Also, there’s a new bench hook over there on the right that I made a little while back before moving. Yay for bench hooks!

End of hiatus

I haven’t made much in the past few months because I moved. That’s always a pain. However, I now have a shop. This seems like it will be a pretty big improvement.

In preparation for the move, I rebuilt the base of my workbench. I replaced the legs with 4x4s, widened the depth of the side stretchers, and replaced the lower side stretchers with much larger timber.

No pictures at the moment, though. I’m still getting things organized. There’s a lot to do here.

Crepe spreader

Here’s a quickie project for a co-worker, a crepe spreader. It’s 5×7 inches.

It uses a sliding dovetail joint to connect the two parts. The joint came out better than I expected but I don’t think I will use it for any future crepe spreaders. A wedged through mortise and tenon seems like it would work better.

It’s pictured without a finish. I’m going to give it a very light once-over with some sort of oil (probably olive oil) just to make the surface a little easier to clean after use. Otherwise, it’s not worth really giving it any sort of extravagant finish because it will see a fair amount of wear anyway.

Carcase rip saw with cherry handle, finished

Well, it was a long time coming, but I finally finished this saw.

It has 13 teeth per inch, filed rip at a 0 degree rake angle. It cuts smoothly, but not super-quickly, as one would expect for a saw of this size and pitch. The finish on the handle turned out pretty well. I guess it had better, after, what was it, 10 coats of varnish?

And even though this one is done, there’s another one for a 16″ tenon saw in the works.

Those tools to the left are the Shinto saw rasp and the Gramercy sawmaker’s rasp.

Box: assembly

I’ve been messing around with hide glue in preparation for assembling the dovetailed box I’ve been working on for centuries now. That stuff may be smelly, but it does seem to work quite well if you have the patience.

For whatever reason, I messed up one of the corners and managed to make the joint out of line. The joint fits fine, though. I must have slipped when marking out the tails from the pins on that one joint I did in reverse. Oh well.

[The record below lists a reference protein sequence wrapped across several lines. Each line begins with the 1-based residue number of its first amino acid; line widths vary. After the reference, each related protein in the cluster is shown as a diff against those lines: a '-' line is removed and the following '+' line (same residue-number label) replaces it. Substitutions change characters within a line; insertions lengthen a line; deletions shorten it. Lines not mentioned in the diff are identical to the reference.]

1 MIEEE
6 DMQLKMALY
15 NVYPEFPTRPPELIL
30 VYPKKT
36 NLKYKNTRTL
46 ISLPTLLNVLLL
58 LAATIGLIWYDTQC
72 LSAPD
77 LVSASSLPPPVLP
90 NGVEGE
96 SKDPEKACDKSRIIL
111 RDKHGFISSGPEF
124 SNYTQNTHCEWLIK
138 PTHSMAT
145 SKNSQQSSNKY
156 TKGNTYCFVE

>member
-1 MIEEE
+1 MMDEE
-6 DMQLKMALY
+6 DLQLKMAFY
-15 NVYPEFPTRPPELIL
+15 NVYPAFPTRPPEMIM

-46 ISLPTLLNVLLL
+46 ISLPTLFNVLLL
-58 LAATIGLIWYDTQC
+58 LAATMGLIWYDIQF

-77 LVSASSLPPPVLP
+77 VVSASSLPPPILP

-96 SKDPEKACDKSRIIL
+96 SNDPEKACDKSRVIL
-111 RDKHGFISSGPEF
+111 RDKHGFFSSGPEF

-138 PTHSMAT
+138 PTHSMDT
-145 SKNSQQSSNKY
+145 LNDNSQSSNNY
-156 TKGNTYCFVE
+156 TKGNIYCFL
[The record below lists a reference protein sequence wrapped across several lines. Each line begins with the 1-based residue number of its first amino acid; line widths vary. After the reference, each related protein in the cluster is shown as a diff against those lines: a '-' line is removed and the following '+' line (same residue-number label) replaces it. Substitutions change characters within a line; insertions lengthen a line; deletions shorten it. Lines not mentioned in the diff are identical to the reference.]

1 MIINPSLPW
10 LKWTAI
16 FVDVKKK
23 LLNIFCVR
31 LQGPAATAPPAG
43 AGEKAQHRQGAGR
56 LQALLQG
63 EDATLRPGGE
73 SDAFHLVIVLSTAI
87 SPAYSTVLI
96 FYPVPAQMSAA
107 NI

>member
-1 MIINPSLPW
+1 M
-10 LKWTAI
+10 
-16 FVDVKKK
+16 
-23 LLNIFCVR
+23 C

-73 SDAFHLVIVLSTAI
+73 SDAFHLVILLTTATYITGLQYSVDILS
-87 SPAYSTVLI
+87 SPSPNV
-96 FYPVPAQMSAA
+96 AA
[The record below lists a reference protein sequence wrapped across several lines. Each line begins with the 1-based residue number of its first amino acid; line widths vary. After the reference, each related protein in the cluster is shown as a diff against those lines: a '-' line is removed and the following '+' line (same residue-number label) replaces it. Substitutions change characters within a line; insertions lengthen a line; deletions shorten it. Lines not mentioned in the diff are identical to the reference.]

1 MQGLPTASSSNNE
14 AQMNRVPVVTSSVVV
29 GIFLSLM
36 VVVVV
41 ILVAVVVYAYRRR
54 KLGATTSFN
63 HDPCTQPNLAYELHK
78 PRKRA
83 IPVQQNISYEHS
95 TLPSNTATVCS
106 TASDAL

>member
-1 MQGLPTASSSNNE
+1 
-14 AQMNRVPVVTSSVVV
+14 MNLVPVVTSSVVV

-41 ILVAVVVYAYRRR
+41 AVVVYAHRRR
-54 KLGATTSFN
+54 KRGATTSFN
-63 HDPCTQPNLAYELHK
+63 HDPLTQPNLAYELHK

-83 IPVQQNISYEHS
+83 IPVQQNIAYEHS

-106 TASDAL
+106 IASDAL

I got two of the joints together (badly), and then realized that the panel should have probably gone in after one joint, because the frontally-exposed grooves were stopped. I worked around it by bending the sides enough to slip the panel in:

At this stage, I realized that I am clamp-challenged or just silly, because I wasn’t able to jam the tails in far enough to get rid of some very small gaps on that side, even though I knew it was possible to do that. When I glued the front on, I used my Workmate and the one bar clamp I have to get rid of that problem on the other side, at least for the most part:

It’s pretty obvious, though, that I’m going to have to provide some clamps and cauls for this kind of thing.

Saw handle holes

I somehow forgot exactly how I did the holes in my last saw handles, and I just had to do it again, so I’ll enumerate the steps so that I don’t have to remember the next time. Basically, you need to bore holes in the handle, with one side of the handle having larger holes than the other, because one side needs to house the saw nut, which is wider than the screw on the other side.

So here’s how (it assumes that you’ve already cut the sawblade kerf):

  1. Secure the handle with a sacrificial board underneath.
  2. Mark the holes on the screw side with an awl, using a template (or by hand).
  3. Drill all the way through with a brace and bit sized for the screw.
  4. Clean out the holes and sawblade kerf, flip over the handle, and resecure.
  5. Place a piece of paper in the sawblade kerf.
  6. Using a twist bit sized to the saw nut in the brace, enlarge the holes on the other side. Slowly ease your way in to prevent tearout and keep the hole centered.
  7. Stop when you hit the paper. After enlarging all of the holes, pull out the paper and clean out the sawblade kerf again.
  8. If necessary (this depends on your hardware), carefully use a countersink to countersink the holes on either side.

I suppose that it isn’t strictly necessary to have different-sized holes with the hardware that I’m using, but you definitely need to do it with older-style saw screws and nuts.